Drug Trafficking on the Information Highway

As a tribute to Internet drug trade, I suggest we all begin stressing the "high" in information highway.

Access to Viagra, Soma, Valium, Steroids and any other cocktail addition is at your fingertips, as long as you have Internet and credit card access. The search engine Excite, alone, boasts 14,129,860 entries when you type in "online pharmacy." Google has 319,000; Lycos has 392,879; Northern Light has 281,965. Log on and load up -- could be a great sales slogan.

On most of the sites, you don't even need a prescription to get what you want -- just fill out a survey for a doctor to "evaluate." The survey includes questions about your height, weight, current medications and medical history. After you agree to an $85 (or more) fee, some guy you'll never meet will write you the prescription you requested -- once you sign a waiver protecting the site from any responsibility, of course. After a few days or weeks, your drug of choice is delivered to your doorstep.

The problem here goes beyond the mere availability of drugs. Flaws center on drug interactions, prescribing the wrong medication, allergic reactions, patient history, no doctor interaction or examination and potential side effects that accompany drugs. Once you pass your initial survey, your drug spree is doctor-free.

We're not talking your common cold medicine or heartburn reliever here, either. The most common online meds include Viagra (erectile dysfunction), Meridia (weight loss) Propecia (hair loss), Claritin (allergies), Celebrex (arthritis pain) and Zyban (smoking cessation). With a more extensive search, it's also easy to find muscle relaxants like Soma, painkillers Hydrocodone (Vicodin) and Oxycodone (Percodan), anti-anxiety medications like Diazepam (Valium) and antidepressants (Prozac).

But it's the foreign pharmacy sites that would make a cokehead sniff. On those, you can find things like childbirth painkiller Stadol, acne medication Accutane, minor tranquilizer Alprazolam, highly addictive codeine and even penicillin. And, according to the sites, consumers can legally purchase up to a three-month supply of each medication at a time.

Nevada, a pioneer?

The state of Nevada has responded to the Web drug trade increase with "one of the toughest pharmacy laws in the country," according to Louis Ling, Nevada's Board of Pharmacy general counsel. He's referring to a new law that focuses on examining Internet pharmacies and aims to crack down on the illegal ones. The law will go into effect in October. The bill was sponsored by Valerie Wiener, D-Las Vegas, who says it's the first of its type in the country.

Internet pharmacies struck home with Wiener because they impact so many, including seniors, juveniles and substance abusers. Fearful of medications -- often outdated or imitations -- falling into the wrong hands, she decided something needed to be done. "This bill's important to me as a consumer protection bill -- because that's what it is," she says.

Wiener also feared that Nevada would become some kind of Internet pharmacy headquarters. "It's a good start to make sure that Nevada doesn't become in Internet pharmaceuticals what it has become in telemarketing," she says.

The law will require all pharmacies that do business with Nevada residents to be licensed by the Pharmacy Board. It also requires that patients see a doctor within the past 6 months, and that the doctor has prescribed them the medicine they're buying.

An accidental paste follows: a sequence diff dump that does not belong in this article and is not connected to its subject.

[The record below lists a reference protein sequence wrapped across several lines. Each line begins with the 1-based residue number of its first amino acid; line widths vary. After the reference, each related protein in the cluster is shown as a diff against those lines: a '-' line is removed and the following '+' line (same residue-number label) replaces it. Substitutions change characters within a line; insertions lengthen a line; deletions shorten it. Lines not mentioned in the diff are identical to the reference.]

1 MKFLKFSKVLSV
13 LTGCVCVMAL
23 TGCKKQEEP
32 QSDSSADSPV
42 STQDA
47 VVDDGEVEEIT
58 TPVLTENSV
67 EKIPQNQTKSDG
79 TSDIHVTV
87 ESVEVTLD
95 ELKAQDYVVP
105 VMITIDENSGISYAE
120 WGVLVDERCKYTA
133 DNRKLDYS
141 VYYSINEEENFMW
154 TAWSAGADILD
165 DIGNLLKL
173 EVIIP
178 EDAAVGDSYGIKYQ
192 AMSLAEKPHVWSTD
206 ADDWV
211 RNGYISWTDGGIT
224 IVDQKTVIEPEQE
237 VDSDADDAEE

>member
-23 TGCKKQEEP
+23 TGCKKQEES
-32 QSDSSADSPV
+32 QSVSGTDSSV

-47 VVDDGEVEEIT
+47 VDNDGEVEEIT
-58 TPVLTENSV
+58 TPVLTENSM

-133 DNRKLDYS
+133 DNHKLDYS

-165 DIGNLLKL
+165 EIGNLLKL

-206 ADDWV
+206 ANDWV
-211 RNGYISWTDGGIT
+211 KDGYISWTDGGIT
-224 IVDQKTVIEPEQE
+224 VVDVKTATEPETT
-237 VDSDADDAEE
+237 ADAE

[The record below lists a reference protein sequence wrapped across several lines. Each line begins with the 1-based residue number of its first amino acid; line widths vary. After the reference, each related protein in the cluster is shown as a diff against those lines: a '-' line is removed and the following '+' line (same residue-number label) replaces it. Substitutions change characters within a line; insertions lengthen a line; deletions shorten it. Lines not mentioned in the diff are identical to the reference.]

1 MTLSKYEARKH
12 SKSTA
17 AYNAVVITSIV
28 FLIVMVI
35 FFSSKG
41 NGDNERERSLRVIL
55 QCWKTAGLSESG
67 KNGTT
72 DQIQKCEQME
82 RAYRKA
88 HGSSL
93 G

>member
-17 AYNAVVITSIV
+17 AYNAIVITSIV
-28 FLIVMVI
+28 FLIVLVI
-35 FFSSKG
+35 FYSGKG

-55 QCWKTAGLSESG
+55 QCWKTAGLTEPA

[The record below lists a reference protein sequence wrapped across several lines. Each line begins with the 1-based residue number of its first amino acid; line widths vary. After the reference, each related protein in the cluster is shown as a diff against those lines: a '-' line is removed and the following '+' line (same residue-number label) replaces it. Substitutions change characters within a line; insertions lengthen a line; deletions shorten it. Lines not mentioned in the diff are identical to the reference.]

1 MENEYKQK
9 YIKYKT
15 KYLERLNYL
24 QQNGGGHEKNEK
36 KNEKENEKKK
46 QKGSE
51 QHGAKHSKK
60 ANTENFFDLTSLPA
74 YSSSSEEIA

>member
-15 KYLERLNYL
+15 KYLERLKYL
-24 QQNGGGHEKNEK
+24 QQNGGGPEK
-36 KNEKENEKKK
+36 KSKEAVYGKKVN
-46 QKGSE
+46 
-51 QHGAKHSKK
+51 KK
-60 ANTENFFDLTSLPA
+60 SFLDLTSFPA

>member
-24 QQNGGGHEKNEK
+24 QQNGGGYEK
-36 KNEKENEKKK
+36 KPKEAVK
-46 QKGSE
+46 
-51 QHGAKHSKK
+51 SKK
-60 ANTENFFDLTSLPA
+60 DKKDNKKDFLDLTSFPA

"Most Internet pharmacists do questionnaires, but they don't validate it, don't view it, and charge up to $100," Wiener says. "The Md.'s don't even see the patients."

Once the law goes into effect, district attorneys and the attorney general will try to enforce it. "Enforcing it's going to be tough," Wiener admits. "A lot of enforcement will come from complaints."

Federally-encouraged crackdown

On the national level, the Food and Drug Administration is also trying to cut back on Internet pill pushing. Their Web site reports that the seizure of scheduled or controlled substances at international mail facilities increased 450 percent in 1999.

According to Tom McGinnis, Director of Pharmacy Affairs at the FDA, there are three types of Internet pharmacies. There are legitimate ones, like Drugstore.com and Walgreens.com, which are state licensed and require a legitimate doctor's prescription. Then there are two categories he referred to as "rogue" sites: the ones where you fill out a survey and an online "doctor" reviews it and fills a prescription; and foreign pharmacies selling just about anything, including prescription drugs not approved in this country.

In 2000, the FDA sent out several dozen "cyberletters" -- emails -- warning companies thought to be selling illegal drugs. They will continue with this practice, as email is the only way to contact an Internet pharmacy that gives no physical address or phone number.

In the future, McGinnis is counting on states to follow Nevada's lead and target these illegal pharmacies. "Most of the laws were written back in the '50s when everyone knew where the pharmacy was. Now, online it's hard to find out where these rogue pharmacies are located. So they are updating laws that will make it tougher on some of these illegal online pharmacies," he says.

As with all legislation, it's a matter of jumping through political fire hoops before we can expect any positive changes to occur. For now, if you come across an online prescription site that seems suspicious, you can log onto the FDA website and let them know. Last year, McGinnis says, the agency checked out more than 3,000 tips.

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